Welcome to the Kwazulu Natal Province


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The province, historic home to the Zulu nation, stretches along 600 kilometres of balmy Indian Ocean coastline from the Transkei region in the south to the Mozambique border in the north.

Its principal urban centre is Durban, a city that grew up around one of the southern hemisphere's finest natural harbours and which, today, ranks as a major industrial and commercial centre and the country's foremost trading outlet.

  • Durban is also a premier vacation playground,
  • a fun-in-the-sun place popular for its seductive climate,
  • its warm blue waters and broad sands (the Golden Mile sprawls along six kilometres of bustling seafront),
  • for the subtropical luxuriance of its gardens and parks,
  • for its hotels, restaurants and entertainment complexes - and
  • for the wonderfully exotic world created by the city's large Indian community.

The seaboard either side of Durban is even more of a beach-lovers' paradise.

South of the metropolis are the Sunshine and Hibiscus Coasts, well-named expanses of shoreline studded with a score and more small, lagoon-girded, sunlit resort towns and villages - Scottburgh, Port Shepstone, Margate, Ramsgate and Port Edward are the most prominent - that draw holidaymakers in their tens of thousands.

To the north of Durban is the Dolphin Coast, a quieter stretch graced by tropical lala palms, hibiscus and bougainvillea and much favoured by scuba-divers and deep-sea game fishermen.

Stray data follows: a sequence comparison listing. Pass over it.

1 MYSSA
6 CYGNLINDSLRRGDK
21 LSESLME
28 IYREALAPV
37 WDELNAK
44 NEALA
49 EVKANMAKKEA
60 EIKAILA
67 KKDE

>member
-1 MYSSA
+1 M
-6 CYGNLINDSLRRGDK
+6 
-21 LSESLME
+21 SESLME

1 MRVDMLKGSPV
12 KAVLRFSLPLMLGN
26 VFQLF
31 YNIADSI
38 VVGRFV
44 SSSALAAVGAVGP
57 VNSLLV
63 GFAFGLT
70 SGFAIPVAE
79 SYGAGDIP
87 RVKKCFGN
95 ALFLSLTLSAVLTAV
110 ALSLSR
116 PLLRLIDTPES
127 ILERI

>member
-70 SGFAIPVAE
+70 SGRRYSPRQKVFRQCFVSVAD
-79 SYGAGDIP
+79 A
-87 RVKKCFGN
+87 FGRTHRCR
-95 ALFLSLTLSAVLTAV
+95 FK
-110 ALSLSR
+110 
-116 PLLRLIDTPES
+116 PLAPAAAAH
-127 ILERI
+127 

Although Durban is by far the largest of KwaZulu-Natal's centres it is not the provincial capital. That status belongs (somewhat tenuously: its claim is disputed by Ulundi) to Pietermaritzburg, an attractive, somewhat Victorian city set high in the green hills about 90 kilometres inland.

From here, visitors travel north through the scenically pleasant midlands into Zululand, a historic territory whose rolling hills and misty valleys once hosted the great Shaka's marauding regiments, and which later served as a vast and bloody battleground in the wars between Zulu, Voortrekker, Boer and Briton. Much of this fascinating heritage - cultural and military - is preserved and can be explored.

Farther to the north, you'll find some of Africa's finest Game and Nature Reserves.

  • The region, known as Maputaland, is warm, well-watered, lush, and it provides ideal habitats for a quite remarkable number and variety of animals.
  • The wildlife can be seen at its most prolific in the Hluhluwe-Umfolozi Park, but other protected areas are just as notable in their own way -
  • Ndumo for the richness of its floodplain,
  • Itala for its rugged splendour,
  • Tembe for its elephants,
  • Sibaya and Kosi Bay for their tropical lakes,
  • the huge Greater St Lucia Wetlands Park for its extraordinary diversity, a mix of lake, lagoon, river, swampland, savanna, marine reserve and offshore coral reef.

Running 300 kilometres along KwaZulu-Natal's western border is a massive, often snow-capped rampart known as the Drakensberg ('dragon's mountain'), some of whose precipitous faces plunge down, almost sheer, for more than 2000 metres to the uplands and coastal plain below. The mountains are a spectacular fantasia of cliff, jagged peak and deep ravine sculpted over the millennia by rain, river and wind, and their beauty and grandeur in all seasons is unparalleled anywhere in the country.


KZN Battlefields
Durban Cont.
KZN East Griqualand
Kosi Bay
Port Edward
Richards Bay
Sodwana Bay
St Lucia
Zululand Routes

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